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"Lazy Dog" Bomb. Anyone Here Remember These From 'Nam?

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  • "Lazy Dog" Bomb. Anyone Here Remember These From 'Nam?

    Non-explosive kinetic energy bombs.

    Each Lazy Dog micro-missile measured approximately 1-3/4 inches from the tip to the trailing edge of the fins. Lazy Dogs could be loaded into a MK44 Missile Cluster Adapter or dropped directly from aircraft.

    R&D and Tests

    Another Armament Laboratory program was coded LAZY DOG, which involved Delco Products Corporation, F&F Mold and Die Works, Inc., Haines Designed Products, and Master Vibrator Company of Dayton. The project objective was to design and test free-fall missiles and their dispensing units for use in bombers and fighters. LAZY DOG anti-personnel missiles were designed to spray enemy troops with small projectiles with three times the force of standard air-burst bombs. The Armament Laboratory in conjunction with the Flight Test Laboratory conducted wind tunnel tests of a number of bomb shapes, which design studies indicated to be the most efficient for stowage and release from high performance aircraft.

    LAZY DOG projectiles of various shapes and sizes were tested at Air Proving Ground, Eglin AFB, Florida, in late 1951 and early 1952. An F-84, flying at 400 knots and 75 feet above the ground, served as the test bed while a jeep and a B-24 were the targets. The result was eight hits per square yard. Tests revealed Shapes 2 and 5 to be the most effective. Shape 5, an improved basic LAZY DOG slug, had the force of a .50 caliber bullet and could penetrate 24 inches of packed sand. Shape 2 could penetrate 12 inches of sand, as opposed to the six-inch penetration of a .45 caliber slug fired point blank.

    The Shape 2 projectile was sent to FEAF for combat use by mid-1952. FEAF immediately ordered 16,000 of the 500-pound bombs. Lieutenant Colonel Haile with the Armament Laboratory spent 90 days in Japan to set up local manufacture of the bombs and to train crewmembers in their use. Project LAZY DOG continued throughout 1952 to determine the optimum characteristics for stable dispersion containers and the feasibility of substituting a LAZY DOG warhead for the explosive nose of the Matador. The LAZY DOG program was still ongoing in the late 1950s.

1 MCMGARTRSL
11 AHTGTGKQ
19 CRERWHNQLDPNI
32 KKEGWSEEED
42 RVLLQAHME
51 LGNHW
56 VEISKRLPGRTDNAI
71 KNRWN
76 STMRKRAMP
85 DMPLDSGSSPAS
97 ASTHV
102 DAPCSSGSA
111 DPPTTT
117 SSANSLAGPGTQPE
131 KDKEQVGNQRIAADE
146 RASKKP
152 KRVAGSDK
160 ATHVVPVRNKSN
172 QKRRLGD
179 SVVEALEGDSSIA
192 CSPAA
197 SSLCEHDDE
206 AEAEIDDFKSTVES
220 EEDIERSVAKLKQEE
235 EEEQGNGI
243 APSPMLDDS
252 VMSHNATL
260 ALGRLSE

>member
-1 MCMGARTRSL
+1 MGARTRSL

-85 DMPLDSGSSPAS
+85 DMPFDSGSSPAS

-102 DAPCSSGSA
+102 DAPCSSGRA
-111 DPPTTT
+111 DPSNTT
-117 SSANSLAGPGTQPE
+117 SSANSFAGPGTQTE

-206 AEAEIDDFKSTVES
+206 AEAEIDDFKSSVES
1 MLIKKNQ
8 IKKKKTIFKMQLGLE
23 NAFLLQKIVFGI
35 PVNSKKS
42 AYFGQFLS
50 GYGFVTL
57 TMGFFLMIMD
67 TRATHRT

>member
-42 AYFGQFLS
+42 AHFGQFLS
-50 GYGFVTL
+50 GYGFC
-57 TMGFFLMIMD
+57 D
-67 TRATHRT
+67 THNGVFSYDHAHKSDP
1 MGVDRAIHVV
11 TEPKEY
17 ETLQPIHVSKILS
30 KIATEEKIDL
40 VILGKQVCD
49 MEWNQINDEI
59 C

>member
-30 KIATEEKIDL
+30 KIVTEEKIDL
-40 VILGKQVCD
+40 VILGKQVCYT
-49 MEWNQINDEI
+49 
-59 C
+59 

Lazy Dog Missiles

    Developed as an antipersonnel weapon during the 1950's, Lazy Dog missiles were made from steel, weighed approximately 0.7 ounces (19 grams) and contained no fuze or explosive charge. Designed to shower the target, they were loaded into a container bomb that would release them after exploding thirty yards above the ground. However, in the early years of U.S. involvement in Vietnam helicopter crewmen literally threw bucket loads of them out the chopper's door while flying at speed over enemy positions. They could also be dropped from fixed wing cargo planes or thrown from small aircraft.

    Each micro-missile was fin-stabilized and capable of attaining a terminal velocity of 700 feet per second, which produced penetrating power equivalent to between a 45-calibre slug and a 30-calibre carbine.
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  • #2
    Re: "Lazy Dog" Bomb. Anyone Here Remember These From 'Nam?

    SOMEWHERE in my "collection" I have about a dozen left ...somewhere.

    A very interesting piece of ord to use against an enemy that did not have armor, transport or aircraft that needed taking out.


    I would sure hate to get hit with one that had been dropped from 500 feet or higher.
    AT one time I did... unbelievable things for this country without question, because it was my country and right. NOW, my country, that country, no longer exists and I now I feel I am the Philip Nolan of my age.
    God carries a 1911.
    Just another day towards 20...


    • #3
      Re: "Lazy Dog" Bomb. Anyone Here Remember These From 'Nam?

      I have 1 or 2 that I bought at a gun show back in the late 80s.

      I was misinformed, I was under the impression that they were from WWII.

      The rusty wire, that holds the cork, that keeps the anger in, gives way...